Data Doctors: Microsoft Office deals? Buyer beware!

Q: I bought a new laptop and it didn’t come with Microsoft Office, so I’m trying to figure out the best place to buy it. Why does the price vary so much?

A: When it comes to productivity software, Microsoft Office is the de facto standard, but the common misconception is that it’s part of Microsoft Windows, which it’s not.

In the past, your only option was to buy the program on discs and install them to your computer’s hard drive.

Today, not only has Microsoft changed the way you can buy the program, they also added new names for the product.

Microsoft 365

The software industry has been pushing its customers toward software that lives in the cloud, because it provides a lot of benefits for both the developers and their customers.

Once you convert to cloud-based software, you are no longer beholden to a specific computer, so you can use it from any Internet-connected computer in the world. You no longer have to worry about installing updates and the associated data is backed up for you.

The downside to cloud-based software is that you typically end up renting it instead of buying it, so it becomes an ongoing annual expense for as long as you want to use it.

The newly named subscription version, Microsoft 365, which used to be called Office 365 starts at $70 per year for one user or $100 per year for up to 6 users.

This option also installs software to your computer, so it can be used with or without an internet connection.

Microsoft does offer a free online-only version of Word, Excel, PowerPoint and Outlook.

Using this option requires an internet connection and will limit some of the features available in the full versions.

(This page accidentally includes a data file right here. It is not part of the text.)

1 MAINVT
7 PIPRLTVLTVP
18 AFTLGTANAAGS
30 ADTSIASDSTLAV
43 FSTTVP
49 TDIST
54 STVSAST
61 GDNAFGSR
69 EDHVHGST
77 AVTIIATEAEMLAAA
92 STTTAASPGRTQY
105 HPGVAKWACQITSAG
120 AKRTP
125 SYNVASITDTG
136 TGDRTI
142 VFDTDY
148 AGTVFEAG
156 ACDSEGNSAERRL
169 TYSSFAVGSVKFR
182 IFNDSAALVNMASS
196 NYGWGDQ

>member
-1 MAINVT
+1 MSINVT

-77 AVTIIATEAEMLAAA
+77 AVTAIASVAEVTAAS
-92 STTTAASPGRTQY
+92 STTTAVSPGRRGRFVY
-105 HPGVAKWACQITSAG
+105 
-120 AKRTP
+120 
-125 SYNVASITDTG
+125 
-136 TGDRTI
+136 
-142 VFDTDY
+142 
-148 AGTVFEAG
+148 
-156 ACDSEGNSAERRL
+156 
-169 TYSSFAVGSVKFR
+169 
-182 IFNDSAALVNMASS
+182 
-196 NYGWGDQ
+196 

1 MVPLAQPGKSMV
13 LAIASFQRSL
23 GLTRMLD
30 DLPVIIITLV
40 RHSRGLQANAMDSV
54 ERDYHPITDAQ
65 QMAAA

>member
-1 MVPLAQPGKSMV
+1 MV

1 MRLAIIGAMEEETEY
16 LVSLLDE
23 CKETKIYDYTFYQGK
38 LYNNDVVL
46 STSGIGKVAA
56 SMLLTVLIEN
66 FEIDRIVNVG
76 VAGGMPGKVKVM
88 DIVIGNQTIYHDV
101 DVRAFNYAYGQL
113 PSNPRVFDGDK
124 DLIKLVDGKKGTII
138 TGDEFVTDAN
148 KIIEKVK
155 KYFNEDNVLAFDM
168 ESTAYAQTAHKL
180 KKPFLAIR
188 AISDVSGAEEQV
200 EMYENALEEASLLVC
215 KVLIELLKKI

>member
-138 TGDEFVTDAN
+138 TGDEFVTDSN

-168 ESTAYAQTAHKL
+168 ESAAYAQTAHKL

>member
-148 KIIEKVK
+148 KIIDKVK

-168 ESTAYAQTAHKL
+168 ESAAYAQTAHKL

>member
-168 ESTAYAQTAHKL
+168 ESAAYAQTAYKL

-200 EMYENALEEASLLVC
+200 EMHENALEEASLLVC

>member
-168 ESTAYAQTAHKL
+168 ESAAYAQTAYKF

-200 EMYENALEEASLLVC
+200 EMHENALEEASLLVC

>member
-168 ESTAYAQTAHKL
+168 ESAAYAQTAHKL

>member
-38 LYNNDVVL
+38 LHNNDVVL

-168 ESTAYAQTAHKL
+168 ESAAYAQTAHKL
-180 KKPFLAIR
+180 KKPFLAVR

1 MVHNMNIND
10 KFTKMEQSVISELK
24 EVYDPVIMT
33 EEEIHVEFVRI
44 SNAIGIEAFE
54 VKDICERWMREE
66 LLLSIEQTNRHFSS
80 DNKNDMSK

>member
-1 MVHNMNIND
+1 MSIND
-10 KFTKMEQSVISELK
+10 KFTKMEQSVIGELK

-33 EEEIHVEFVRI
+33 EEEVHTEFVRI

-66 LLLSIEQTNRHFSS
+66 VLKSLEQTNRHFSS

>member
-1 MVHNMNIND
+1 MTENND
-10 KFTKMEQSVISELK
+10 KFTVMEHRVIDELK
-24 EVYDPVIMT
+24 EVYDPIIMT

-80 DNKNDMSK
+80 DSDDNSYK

Traditional Option

If you prefer to purchase the software and install it on a single computer, the most current version is Office 2019.

The Home & Student version of Office 2019 can be purchased directly from Microsoft for $150, while some resellers like Walmart and NewEgg offer it for $120 – $130.

Any new feature updates that are created for online users won’t be available to those that choose this option, but security updates will be provided.

Really Cheap Versions

A search for any version of Office will result in an endless number of really low priced options that can range from legit software to fraudulent volume licenses that belong to a large corporation.

It’s critically important that you know and trust the reseller because there are so many shady offers, especially when it comes to digital downloads.

You may see offers for as little as $10 or $20 to download Office, which should be an obvious red flag as outlined in this KrebsonSecurity post.

Some third parties are selling OEM (Original Equipment Manufacturer) versions of the program that were intended to be sold with a computer and come with no support from Microsoft. This is a nontransferable license that is tied to a specific machine once it’s registered, so again trust in the reseller is critical.

When the price is significantly lower than what the mainstream software retailers offer, it’s always buyer beware!

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